In an interesting artcice in the BBC expert pollster John Zogby describes the new trends in American culture. Read the full article here. He highlights how the new generation is redefining the American Dream which includes the following key elements: the most important feature is the growth of Secular Spiritualists and the rejection of materialism. This is due to 4 factors: weaker economy disheartens the poor from economic goals, the rich are unahppy with their excess, longer life spans lead to more philantropic attitudes and finally the spirit of sacrifice to give to others. Among the characteristics of spiritual secularists are thier global expectations and international longings and sense of responsability.
These may explain the interest and power of environmental concerns in modern culture. (These are my remarks). For a secular spiritualist, nature can serve as a pseudo-spiritual outlet, explaining the neo-pagan revival and relationship with nature. The Pope spoke about this. Also, environmental concerns are a tangible expression of global awareness and solidarity, as well as a channel for the spirit of sacrifice to express itself. Finally, the simplicity and discomfort of nature can be an outlet for the rejection of materialism. Sounds like there is plenty of work for Creatio ahead.
What is the Pope’s favorite animal? While I am not aware of a direct quote, we can deduce it from a homily last week, which repeats an insight at the end of his autobiography. It’s also own his Coat of Arms, as you can see: a bear. As you can read in detail in the Homily, the Pope explains the significance of the bear in the story of St. Corbinian, a French monk sent by the Pope to evangelize Bavaria, and who founded the Diocese where Benedict XVI was first Bishop. The story goes that on his way, a bear killed St. Corbinian’s horse, but St. Corbinian tamed the animal, latched his packs on the bear and freed him after delivering his belongings in Munich. Following St. Augustine, Pope Benedict XVI saw in this a metaphor for his own life, and St. Corbinian’s, men who wanted to dedicate themselves to prayer and the intellectual life (St. Corbinian was a monk, Ratzinger an intellectual) but the Lord had other plans for them: to carry the Church on their shoulders. An article in L’Osservatore Romano explains:
Ratzinger, in the tracks of his beloved Augustine, explained that this burden – the episcopal responsibility of anyone who “pulls God’s cart in this world” – was imposed upon Corbinian and upon the African Bishop, attracted by both contemplation and study.
“But in this very way I am close to you, I serve you, you hold me in your hand”, the Cardinal, now in Rome, concluded. In entrusting himself to the one Lord, as Benedict XVI does every day, who is as fond of his bear as ever.
However, as we can see below, there may be otehr canidadates for the Pope’s favorite animal:
Recently there have been two different ‘disasters’ which have had environmental impacts on remote islands. This provides an interesting case for us to identify our own understanding of what is natural.
The first is in the Galapagos Islands, which have suffered the effects of the tsunami that has caused so much harm in Japan. In the Galapagos, especially in Santa Cruz and also San Cristobal, where I was a few months ago accompanying a turtle expert, several marine turtle nests have been destroyed by the tsunami. In San Cristobal the ocean reached a land locked lagoon and also harmed flamingos. There is also considerable damage done to the Charles Darwin research station and to populations, fishing boats and property. The Ecuadorian government at one point considered an evacuation and sent significant emergency aid supplies. Read the article here (if you know Portuguese).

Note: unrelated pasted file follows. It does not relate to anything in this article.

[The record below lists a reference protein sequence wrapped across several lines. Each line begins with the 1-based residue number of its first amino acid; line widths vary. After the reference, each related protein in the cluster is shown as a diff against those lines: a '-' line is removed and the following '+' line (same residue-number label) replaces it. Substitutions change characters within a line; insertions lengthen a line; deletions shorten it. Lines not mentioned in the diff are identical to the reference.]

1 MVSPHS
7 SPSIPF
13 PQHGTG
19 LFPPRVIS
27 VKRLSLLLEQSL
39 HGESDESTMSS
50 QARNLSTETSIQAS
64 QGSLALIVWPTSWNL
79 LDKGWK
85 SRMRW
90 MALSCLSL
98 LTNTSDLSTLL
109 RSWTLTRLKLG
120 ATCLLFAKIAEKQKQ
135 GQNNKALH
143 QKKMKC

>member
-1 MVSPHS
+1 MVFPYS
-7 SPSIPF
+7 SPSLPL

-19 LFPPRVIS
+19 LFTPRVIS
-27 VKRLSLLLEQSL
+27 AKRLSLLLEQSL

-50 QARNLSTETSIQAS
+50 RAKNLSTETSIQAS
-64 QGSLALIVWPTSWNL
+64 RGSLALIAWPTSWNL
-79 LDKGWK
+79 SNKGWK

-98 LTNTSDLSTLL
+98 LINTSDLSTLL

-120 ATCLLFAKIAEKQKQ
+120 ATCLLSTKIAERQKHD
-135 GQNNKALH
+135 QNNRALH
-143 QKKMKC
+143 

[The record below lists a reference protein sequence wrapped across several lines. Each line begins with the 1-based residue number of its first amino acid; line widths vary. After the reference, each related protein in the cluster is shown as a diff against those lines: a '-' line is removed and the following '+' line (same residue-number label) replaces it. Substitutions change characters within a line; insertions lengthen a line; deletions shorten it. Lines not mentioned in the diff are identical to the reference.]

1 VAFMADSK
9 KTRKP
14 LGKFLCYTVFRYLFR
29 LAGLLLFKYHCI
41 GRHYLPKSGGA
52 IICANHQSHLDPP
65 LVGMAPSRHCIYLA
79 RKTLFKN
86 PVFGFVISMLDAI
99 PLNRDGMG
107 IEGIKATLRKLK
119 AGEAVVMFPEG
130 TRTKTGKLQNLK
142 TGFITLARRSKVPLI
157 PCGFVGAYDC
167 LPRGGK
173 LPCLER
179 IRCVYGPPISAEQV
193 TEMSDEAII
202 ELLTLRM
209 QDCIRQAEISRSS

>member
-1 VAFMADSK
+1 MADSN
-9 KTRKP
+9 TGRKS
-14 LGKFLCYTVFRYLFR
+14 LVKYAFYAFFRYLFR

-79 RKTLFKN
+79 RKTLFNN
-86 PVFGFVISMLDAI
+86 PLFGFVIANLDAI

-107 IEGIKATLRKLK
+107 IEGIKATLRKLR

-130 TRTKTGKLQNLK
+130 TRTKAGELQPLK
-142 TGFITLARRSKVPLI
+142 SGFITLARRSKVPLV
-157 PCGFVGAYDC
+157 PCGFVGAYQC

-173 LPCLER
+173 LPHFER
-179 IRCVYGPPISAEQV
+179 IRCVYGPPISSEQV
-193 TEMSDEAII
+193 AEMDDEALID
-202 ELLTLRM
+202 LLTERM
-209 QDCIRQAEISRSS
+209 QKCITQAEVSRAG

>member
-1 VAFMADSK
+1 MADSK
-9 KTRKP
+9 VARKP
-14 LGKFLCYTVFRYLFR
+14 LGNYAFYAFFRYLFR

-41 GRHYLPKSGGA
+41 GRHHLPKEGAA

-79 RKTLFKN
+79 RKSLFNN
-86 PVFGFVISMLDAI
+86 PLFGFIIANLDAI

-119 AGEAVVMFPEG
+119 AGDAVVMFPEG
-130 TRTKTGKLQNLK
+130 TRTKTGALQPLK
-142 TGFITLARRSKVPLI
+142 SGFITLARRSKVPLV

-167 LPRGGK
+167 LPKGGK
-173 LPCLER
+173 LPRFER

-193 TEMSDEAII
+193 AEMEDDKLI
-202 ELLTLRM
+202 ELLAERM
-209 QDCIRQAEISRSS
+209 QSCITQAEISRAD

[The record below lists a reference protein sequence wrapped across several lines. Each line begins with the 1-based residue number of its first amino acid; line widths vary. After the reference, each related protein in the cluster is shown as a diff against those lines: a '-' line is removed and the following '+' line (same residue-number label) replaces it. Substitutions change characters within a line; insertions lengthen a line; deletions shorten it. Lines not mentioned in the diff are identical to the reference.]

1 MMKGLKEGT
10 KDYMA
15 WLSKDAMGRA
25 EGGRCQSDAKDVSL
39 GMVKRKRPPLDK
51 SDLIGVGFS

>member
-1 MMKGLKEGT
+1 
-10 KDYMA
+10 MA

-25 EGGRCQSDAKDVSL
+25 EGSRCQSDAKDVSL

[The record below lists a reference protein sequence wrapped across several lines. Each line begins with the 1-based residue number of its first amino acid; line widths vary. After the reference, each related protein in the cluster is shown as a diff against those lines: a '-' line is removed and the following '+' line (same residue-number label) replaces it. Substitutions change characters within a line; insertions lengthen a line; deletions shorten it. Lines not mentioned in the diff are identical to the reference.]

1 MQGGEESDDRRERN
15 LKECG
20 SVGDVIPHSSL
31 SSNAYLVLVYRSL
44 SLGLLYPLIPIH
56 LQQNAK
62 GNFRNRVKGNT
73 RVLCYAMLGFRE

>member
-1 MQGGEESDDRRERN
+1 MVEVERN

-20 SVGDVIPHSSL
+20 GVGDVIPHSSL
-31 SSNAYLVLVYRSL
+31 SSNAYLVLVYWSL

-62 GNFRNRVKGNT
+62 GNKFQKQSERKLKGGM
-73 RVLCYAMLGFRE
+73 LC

In another more recent episode there has been another environmental disaster in a remote Island, this time in Tristan da Cunha (the most remote inhabited place on earth) in the South Atlantic. But here the cause is human. More than 800 tons of fuel oil have leaked and covered the ocean around the island. Over 20 000 penguins of a unique species are under risk. There are also fears that rodents from the sinking ship will affect the fauna on the islands and birds nests. The 22 members of the crew were rescued safely, and the 273 inhabitants of the British Island appear to be safe. Read more here.
I have mentioned before the 55th session of UNESCO’s Commission on the Status of Women which is ongoing, and the Vatican’s participation. Recently there has been a stronger statement by Archbishop Francis Chullikatt, permanent observer of the Holy See to the United Nations, on the ideological attempt to redefine gender.
Before denouncing the ideological move, the Archbishop cites international law extensively to show the basis of gender in world agreements. Then he engages the change in definition, that certainly does not go undetetected by him. This gender re-defintion is commonly pushed in development and environmental agendas. Below some highlights:
- It is noteworthy that the Charter of the United Nations, in preambular paragraph 2, calls for the “equality between women and men,” a call that is repeated in the Universal Declaration of Human Rights (UDHR) in preambular paragraph 5. The UDHR also prohibits discrimination on the grounds of sex (Art. 2). This recognition is essential to the future of the human race and all its members. In addition, the UDHR acknowledges the equal rights of a man and a woman to marry and found a family, the natural and fundamental unit of society (Art. 16)….
- Rome Statute of the International Criminal Court, which states that “the term ‘gender’ refers to the two sexes, male and female, within the context of society. The term ‘gender’ does not indicate any meaning different” from the aforementioned definition (Art. 7.3).
- to re-define “gender,” in turn, calls into question the very foundation of the human rights system
- Unfortunately during the negotiations of the present text, some delegations attempted to advance once again, through the vehicle of “gender studies,” a radical definition of “gender,” which asserts that sexual identity can somehow be adapted indefinitely to suit new and different purposes, not recognized in international law. In response, in the present text, a new preambular paragraph was adopted with a view to eliminating doubts about the promotion of a new definition of “gender” Continue reading
Jeffrey Mirus at CatholicCulture.org has an interesting take on the principles of Catholic environmentalism. You can read it here. I have written something along those lines here.
In about a week the first session of the the “Courtyard of the Gentiles” will hold its first meeting at the Paris headquarters of the United Nations Educational, Scientific, and Cultural Organization (UNESCO) on March 24. Representatives of the Pontifical Council for Culture have confirmed that they will begin the Church’s official dialogue with atheists and agnostics in Paris on March 24 and 25. The session will conclude with a broadcast address by Pope Benedict XVI”. The article is from CNA.